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July 05, 2010
As the U.S. soccer team takes stock of its fateful round-of-16 departure and regroups for the future, it rues a golden opportunity squandered in South Africa
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July 05, 2010

What's Lost, What's Next

As the U.S. soccer team takes stock of its fateful round-of-16 departure and regroups for the future, it rues a golden opportunity squandered in South Africa

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The U.S. will never have a more favorable path to World Cup glory. Not in this lifetime, anyway. That was the cold reality setting in on a quiet bus as it rolled past the winter wildfires on a desolate two-lane highway in rural South Africa last Saturday. Not even Duke in this year's NCAA basketball tournament had a friendlier bracket to reach the Final Four of its sport's signature event. All the U.S. had to do was beat Ghana and Uruguay—two fellow soccer mid-majors—and the Yanks would have reached the semifinals, won global hosannas and turned their own fickle nation into full-fledged fútbol lunatics.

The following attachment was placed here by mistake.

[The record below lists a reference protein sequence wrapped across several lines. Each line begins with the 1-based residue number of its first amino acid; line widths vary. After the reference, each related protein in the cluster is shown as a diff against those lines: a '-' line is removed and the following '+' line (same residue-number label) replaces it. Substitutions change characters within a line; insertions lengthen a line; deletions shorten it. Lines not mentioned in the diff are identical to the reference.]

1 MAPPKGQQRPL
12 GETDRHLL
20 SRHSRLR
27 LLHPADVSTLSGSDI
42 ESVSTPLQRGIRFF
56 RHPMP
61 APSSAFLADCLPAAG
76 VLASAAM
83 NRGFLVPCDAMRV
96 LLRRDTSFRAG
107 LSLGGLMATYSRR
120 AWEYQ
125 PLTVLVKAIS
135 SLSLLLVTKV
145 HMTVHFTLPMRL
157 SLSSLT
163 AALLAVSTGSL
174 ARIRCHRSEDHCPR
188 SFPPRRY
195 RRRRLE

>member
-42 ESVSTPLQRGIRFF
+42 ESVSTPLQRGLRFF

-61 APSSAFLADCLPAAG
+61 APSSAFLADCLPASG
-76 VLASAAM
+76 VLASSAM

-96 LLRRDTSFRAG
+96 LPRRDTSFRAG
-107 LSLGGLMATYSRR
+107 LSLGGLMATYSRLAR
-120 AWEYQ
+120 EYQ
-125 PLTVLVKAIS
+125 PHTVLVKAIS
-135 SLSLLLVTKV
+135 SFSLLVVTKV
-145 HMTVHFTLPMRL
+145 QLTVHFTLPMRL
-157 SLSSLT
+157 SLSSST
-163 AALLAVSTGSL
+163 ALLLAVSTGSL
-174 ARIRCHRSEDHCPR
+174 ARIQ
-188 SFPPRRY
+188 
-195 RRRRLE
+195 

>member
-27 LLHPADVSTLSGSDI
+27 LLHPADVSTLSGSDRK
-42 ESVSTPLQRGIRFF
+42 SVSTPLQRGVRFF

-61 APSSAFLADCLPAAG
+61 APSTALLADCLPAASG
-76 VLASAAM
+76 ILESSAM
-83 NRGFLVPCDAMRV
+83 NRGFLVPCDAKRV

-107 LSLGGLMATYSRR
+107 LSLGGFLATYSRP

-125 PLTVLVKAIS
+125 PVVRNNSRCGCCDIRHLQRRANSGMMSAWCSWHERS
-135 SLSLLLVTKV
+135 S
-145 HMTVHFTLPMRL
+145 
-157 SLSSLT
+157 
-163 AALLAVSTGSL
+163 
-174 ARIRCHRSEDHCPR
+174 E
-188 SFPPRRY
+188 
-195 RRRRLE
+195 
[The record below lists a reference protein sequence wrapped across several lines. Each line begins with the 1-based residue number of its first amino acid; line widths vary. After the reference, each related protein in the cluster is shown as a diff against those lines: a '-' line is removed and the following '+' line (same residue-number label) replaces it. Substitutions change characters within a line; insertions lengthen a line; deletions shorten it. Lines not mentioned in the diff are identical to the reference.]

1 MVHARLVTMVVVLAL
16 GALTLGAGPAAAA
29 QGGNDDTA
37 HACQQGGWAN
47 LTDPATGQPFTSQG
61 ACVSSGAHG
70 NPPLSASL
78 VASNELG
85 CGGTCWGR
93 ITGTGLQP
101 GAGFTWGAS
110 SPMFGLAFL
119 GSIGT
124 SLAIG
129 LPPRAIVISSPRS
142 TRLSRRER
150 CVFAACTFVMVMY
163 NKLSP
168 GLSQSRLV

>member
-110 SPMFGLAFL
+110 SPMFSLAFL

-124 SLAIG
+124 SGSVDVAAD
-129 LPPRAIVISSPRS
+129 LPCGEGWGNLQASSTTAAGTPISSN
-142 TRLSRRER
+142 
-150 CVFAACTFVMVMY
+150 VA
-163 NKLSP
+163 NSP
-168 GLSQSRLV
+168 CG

Americans had embraced their World Cup team in unprecedented numbers. The television audience that tuned in to ABC and Univision for the round-of-16 showdown with Ghana last Saturday was 19.4 million, higher than the audience for all but two games in the 2009 World Series and all but Game 7 of the 2010 NBA Finals. The American masses had fallen for an outfit that reflected the nation's bedrock values, a team that refused to give up, fought back from deficits to England and Slovenia, scored a stoppage-time goal to beat Algeria and won its group—ahead of England, mind you—for the first time in the modern era. Even Jay Leno was telling good soccer jokes. (On the Algeria game: "You know how the goal was possible? Apparently the corrupt referee was not paying attention.")